I expect Foley to continue to handpick the wrong guy without giving any consideration to what anybody else thinks, and while he caught lightning in a bottle once with Meyer (another arrogant pr–k), I doubt it will happen again. So, while I disagree that the list doesn’t have any exciting prospects (I don’t know what you people expect. . there was a lot of talent on that list, starting with Dan Mullen), I am not optimistic about being excited about the next hire.

    • Russ Fullwood says:

      I expect Foley to continue to handpick the wrong guy without giving any consideration to what anybody else thinks, and while he caught lightning in a bottle once with Meyer

      Foley didn’t hire Meyer.that came down from the Prez of Univ of Florida he was the one that got Meyer hired at Utah so far as im concern Foley id o-fer in hiring 0-2 Muschamp & Zook.I Think Foley should be canned to 4 coaches in 15 years to me is hardly a lucrative job

  17. Daniel M. says:

    I give Roper about a 10% chance of being at UF next year.

  18. Ric says:

    Chip or Harbaugh are the only ones that excite IMO, but probably not realistic. Please not stoops or rich rod. Joe Moglia from too small a school?

  19. Matthew says:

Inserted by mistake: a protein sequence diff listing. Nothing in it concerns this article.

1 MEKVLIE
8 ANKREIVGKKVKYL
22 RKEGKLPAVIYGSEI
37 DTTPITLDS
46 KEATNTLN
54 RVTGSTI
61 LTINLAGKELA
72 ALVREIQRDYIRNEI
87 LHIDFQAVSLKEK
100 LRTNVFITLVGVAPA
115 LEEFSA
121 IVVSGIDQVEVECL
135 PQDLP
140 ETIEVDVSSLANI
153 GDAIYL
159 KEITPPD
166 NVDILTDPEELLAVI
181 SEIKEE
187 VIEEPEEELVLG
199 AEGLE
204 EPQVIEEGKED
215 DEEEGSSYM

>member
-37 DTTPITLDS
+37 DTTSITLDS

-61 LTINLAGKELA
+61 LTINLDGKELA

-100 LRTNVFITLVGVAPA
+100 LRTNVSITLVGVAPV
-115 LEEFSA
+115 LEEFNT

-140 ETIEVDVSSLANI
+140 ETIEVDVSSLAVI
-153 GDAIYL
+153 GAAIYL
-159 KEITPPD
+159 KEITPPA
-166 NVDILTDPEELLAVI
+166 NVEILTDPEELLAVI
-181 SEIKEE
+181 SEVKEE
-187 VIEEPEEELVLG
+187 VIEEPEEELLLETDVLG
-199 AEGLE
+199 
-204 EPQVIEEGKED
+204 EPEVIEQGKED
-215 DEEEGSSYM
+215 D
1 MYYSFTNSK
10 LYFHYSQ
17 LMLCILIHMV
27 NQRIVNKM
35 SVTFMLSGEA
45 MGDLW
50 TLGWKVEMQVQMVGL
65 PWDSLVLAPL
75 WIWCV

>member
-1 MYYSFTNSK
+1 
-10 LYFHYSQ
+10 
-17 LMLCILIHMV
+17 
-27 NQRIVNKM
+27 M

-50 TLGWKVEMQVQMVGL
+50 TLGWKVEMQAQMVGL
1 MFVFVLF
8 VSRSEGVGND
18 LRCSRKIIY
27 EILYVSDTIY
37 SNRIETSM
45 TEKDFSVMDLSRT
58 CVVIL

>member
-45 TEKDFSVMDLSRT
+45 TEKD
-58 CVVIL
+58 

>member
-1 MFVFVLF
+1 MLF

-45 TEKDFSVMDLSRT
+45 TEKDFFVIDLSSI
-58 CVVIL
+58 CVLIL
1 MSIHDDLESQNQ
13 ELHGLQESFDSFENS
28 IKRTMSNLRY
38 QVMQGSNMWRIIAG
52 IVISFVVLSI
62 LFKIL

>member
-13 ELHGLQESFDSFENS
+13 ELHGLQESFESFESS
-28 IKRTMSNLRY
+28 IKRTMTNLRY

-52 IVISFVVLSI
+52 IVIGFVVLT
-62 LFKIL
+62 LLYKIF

Pass the crack pipe, please….

  20. W2 says:

    Great read. But I think Charlie wouldn’t come to the SEC cause comments about he being a black Coach with a white wife in the SEC.

    • I_Am_Gator says:

      Really? Of all the reasons why Charlie wouldn’t come to the SEC, although he has already coached in the SEC but not a HC, is because he is married to a white woman. Are you suggesting that it’s OK for him to be a coordinator in the SEC, but not a HC because of the color of his wife’s skin?

  21. joaqui says:

    I think the most important thing we do is support what ever decision Foley makes. I think we are in a great position to make a run at what ever coach Foley goes after. I really like us making a move before Michigan. We already have a head start on Michigan which, I believe is going to be our biggest rival towards a top level coach. Who ever we get, hopefully he is named within the next 3 weeks.

    I really don’t think Chip Kelly is going to be the next Florida coach. I just don’t understand why he would leave philly. If I was Foley, I would offer him the barn bc I believe he was the best college coach in Oregon (better than saban) .

  22. CFg8r says: